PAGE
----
Why can't government print unlimited number of currency? What are the restrictions and how does the currency system actually work?
I've asked this to many but haven't got a satisfactory answer to date. Government has printing machines and can be used to print any number of notes, then why does government not do it and instead borrow loan /credit from The World Bank?
There are no restrictions on printing money on any government. Then why don't governments print as much currency notes as they like? The answer is Inflation.
You see, the currency notes that we use do not have any intrinsic value. They only have exchange value. That means a $1 note does not actually mean its value is 1$ but it means you can exchange it for goods/services worth 1$. That's why its called a legal tender (means you are authorized by law to use it for exchange).
How does the currency system work?
Consider a hypothetical country with no foreign transactions for the time being. Assume there are just 10 people in it and each have 1$ each. There are various goods that are produced in this country by these people. But whatever be the value of resources/costs incurred by them, these goods can be exchanged for just the 10 1$ notes present in the currency system. That means the sum of value all the goods and services produced in an economy is equal to the 10 1$ notes.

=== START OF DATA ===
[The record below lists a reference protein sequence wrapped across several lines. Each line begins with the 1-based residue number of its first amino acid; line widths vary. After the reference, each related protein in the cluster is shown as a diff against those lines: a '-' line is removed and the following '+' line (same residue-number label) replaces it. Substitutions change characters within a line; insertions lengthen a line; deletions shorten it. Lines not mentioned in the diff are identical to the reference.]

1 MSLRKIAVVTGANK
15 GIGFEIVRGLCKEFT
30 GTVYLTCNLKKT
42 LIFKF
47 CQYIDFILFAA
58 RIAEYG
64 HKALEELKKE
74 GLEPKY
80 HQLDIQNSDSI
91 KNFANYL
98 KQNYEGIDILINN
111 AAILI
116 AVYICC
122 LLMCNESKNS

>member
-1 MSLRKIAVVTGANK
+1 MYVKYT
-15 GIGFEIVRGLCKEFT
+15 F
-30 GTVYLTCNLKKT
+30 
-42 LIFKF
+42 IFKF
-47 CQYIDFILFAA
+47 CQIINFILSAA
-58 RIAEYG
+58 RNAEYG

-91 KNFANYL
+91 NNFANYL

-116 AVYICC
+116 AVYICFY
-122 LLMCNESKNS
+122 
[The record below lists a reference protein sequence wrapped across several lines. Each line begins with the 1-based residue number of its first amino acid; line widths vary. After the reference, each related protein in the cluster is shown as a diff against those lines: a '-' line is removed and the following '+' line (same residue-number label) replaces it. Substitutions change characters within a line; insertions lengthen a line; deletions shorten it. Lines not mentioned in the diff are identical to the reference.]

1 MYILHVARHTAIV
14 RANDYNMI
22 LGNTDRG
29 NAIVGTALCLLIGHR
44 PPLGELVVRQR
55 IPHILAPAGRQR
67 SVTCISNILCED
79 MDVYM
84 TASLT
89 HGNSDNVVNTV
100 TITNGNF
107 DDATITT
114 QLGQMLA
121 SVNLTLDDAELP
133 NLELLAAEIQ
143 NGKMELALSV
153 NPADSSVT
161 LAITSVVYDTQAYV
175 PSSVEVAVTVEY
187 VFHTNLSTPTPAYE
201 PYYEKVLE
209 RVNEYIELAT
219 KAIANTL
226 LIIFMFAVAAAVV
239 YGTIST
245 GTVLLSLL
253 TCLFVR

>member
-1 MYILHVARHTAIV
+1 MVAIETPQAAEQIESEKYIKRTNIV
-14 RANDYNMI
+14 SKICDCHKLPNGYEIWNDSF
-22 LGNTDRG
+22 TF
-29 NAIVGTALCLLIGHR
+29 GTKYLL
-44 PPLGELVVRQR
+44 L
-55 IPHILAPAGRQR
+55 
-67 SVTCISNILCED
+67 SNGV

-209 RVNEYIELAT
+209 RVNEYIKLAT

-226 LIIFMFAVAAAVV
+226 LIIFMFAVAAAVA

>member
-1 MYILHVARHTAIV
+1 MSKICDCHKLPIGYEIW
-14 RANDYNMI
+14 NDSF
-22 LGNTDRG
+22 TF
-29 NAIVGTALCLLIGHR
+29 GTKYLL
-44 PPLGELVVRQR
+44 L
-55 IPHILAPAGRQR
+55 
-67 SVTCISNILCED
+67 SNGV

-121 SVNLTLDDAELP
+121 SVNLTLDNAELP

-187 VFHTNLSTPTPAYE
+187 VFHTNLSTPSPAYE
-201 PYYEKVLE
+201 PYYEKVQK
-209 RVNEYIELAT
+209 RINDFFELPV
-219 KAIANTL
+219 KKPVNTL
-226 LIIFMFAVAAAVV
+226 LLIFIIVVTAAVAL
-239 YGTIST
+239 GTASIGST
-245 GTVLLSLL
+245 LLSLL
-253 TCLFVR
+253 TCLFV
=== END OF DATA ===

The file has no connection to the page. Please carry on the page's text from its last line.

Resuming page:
Therefore, sum of value all goods and services produced and exchanged = sum of all the currency present;
Now, the central bank is unhappy that the people just have 10$ worth of money and decided to give each person an additional 1$. That means there are 20 1$ notes in the system. But the goods and services that are produced do not change. Alas, the additional 10$ that was supplied could not buy any more goods than the ones already present. So the exchange value of each good/service increases. Thus, applying the above formula, the goods and services produced in the second scenario will now be exchanged for 20 1$ notes reducing the buying power of each 1$ note.
This my friend is called inflation and no country likes it. Almost every country knows it. Well some don't, countries like Zimbabwe which printed a whole lot of notes thinking that people will have more money. What in turn happened was even a single egg ended up costing thousands of Zimbabwean dollars. There was an inflation of 70 billion percent and even then the central bank kept printing 100 billion dollar notes (did they think everybody will become a billionaire lol?).
Here's a picture of a kid going to buy groceries which would cost just a few American dollars. See the denomination on those notes? Yeah...
1 million Zimbabwean dollars could only buy you a beer.
A typical Zimbabwean going to the market. Here's what he looks like (exchange rate is 1 American dollar = 25 million Zimbabwean dollars)
You get the point? That's why Central Banks world wide have strict regulations on how much money they want to print and keep it in balance with the total amount of goods and services produced in the country. Hence take a loan from someone (like the World Bank) if you need more money instead of printing more currency notes because in the case of a loan, you have to pay it back and that liability is accounted for and does not cause inflation.
- Economic Times